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EPA Publishes Draft Screening and Remediation Recommendations for Groundwater Contaminated with PFOA and PFOS

On April 25, 2019, the EPA published draft interim recommendations for screening and clean-up levels for groundwater contaminated with perfluorooctanoic acid (PFOA) and/or perfluorooctane sulfonate (PFOS). The draft recommendations apply to sites that are evaluated under federal clean-up programs, like CERCLA or RCRA.

EPA recommends a screening level of 40 parts per trillion (ppt) for PFOA and PFOS. Screening refers to the process of identifying and defining the areas, contaminants, and conditions at a site that may require further attention. It is not a cleanup level.

When PFOA and PFOS are below the screening level, generally no further action or study will be required. Even if levels are greater than 40 ppt, additional clean-up may not be necessary but further investigation will be warranted. EPA based its recommended screening level of 40 ppt on three factors:

  1. The specific and limited purpose of a screening level.
  2. The additive toxicity of PFOA and PFOS.
  3. The possibility that other PFAS compounds, which may be toxic but for which toxicity values may not currently be available, may be co-located with PFOA and/or PFOS.

For the first time, EPA used a drinking water health advisory to inform its recommended preliminary remediation goal (PRG). EPA based its recommended PRG of 70 ppt for contaminated groundwater that is or has the potential to be drinking water on the Lifetime Drinking Water Health Advisory of 70 ppt for PFOA and PFOS.

PRGs represent levels that EPA believes, based on the best available science and preliminary site information, are protective of human health and the environment. PRGs are based on applicable or relevant and appropriate requirements (ARAR) (e.g. maximum contaminate levels) where available. EPA recommends using the PRG of 70 ppt where state or tribal laws do not have qualifying ARARs. EPA's draft recommendations recognize that PRGs are often modified to ensure that clean-up is protective of human health and the environment.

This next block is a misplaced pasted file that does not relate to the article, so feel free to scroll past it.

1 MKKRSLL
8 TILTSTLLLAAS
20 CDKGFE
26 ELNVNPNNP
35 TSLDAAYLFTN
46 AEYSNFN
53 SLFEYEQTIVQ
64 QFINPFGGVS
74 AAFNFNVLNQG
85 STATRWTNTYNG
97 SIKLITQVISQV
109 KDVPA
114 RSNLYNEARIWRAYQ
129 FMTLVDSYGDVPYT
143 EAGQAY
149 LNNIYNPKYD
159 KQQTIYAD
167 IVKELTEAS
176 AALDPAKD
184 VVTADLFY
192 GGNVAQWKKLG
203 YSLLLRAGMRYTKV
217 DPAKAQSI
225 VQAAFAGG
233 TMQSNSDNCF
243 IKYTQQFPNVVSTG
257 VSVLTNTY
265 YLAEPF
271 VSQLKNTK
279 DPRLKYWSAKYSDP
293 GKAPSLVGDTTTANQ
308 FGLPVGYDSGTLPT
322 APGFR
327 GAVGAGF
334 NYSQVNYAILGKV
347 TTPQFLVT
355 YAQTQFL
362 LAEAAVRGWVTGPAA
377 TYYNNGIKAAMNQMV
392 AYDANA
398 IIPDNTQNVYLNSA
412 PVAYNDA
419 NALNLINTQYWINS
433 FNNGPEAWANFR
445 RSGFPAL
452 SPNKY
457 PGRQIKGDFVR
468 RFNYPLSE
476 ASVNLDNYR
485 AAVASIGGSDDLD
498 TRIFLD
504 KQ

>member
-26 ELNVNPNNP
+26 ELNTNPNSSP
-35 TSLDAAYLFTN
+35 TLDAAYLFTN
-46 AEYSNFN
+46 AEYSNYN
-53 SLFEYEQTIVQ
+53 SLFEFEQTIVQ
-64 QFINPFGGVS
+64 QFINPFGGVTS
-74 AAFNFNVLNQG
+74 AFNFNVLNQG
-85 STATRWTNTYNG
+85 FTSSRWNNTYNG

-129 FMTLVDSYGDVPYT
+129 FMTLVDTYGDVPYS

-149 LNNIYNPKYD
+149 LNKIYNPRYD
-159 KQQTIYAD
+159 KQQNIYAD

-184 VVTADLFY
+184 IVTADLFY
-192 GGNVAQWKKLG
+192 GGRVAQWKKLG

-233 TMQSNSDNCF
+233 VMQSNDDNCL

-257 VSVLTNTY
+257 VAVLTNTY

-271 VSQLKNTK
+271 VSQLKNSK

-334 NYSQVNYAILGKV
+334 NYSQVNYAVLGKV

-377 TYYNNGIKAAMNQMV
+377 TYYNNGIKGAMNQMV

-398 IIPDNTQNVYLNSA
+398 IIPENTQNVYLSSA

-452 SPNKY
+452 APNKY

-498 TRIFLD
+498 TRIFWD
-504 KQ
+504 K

The public may comment on the draft guidance through June 10, 2019. EPA specifically invites comment on its use of the Lifetime Drinking Water Health Advisory level of 70 ppt as the recommend PRG.

© 2020 Beveridge & Diamond PC National Law Review, Volume IX, Number 119



About this Author

Nessa Coppinger Environmental Attorney Beveridge & Diamond Washington, DC

Nessa focuses her practice on complex environmental litigation, including multi-district litigation and multi-party product liability.

Clients rely on Nessa to help them solve their most complicated, expensive, and intractable problems. She has led significant trial court and appellate matters, including federal appeals, to a successful conclusion. She has experience with a range of high-stakes litigation, including mass environmental claims, coordinated litigation with federal government entities, class action, and single-party litigation. Nessa also counsels on and litigates...

Sarah N. Munger Environmental Attorney Beveridge & Diamond Austin, TX

Sarah’s versatile practice spans numerous environmental media. She assists clients in regulatory compliance, enforcement actions, and civil litigation under major federal and state environmental statutes, including the Clean Air Act and Clean Water Act. In particular, Sarah has worked with clients to respond to developing legal issues related to:

  • Climate change and natural disasters;
  • Plastic waste;
  • PFAS; and
  • Environmental torts

Prior to joining Beveridge & Diamond, Sarah worked at the Lower Colorado River Authority,...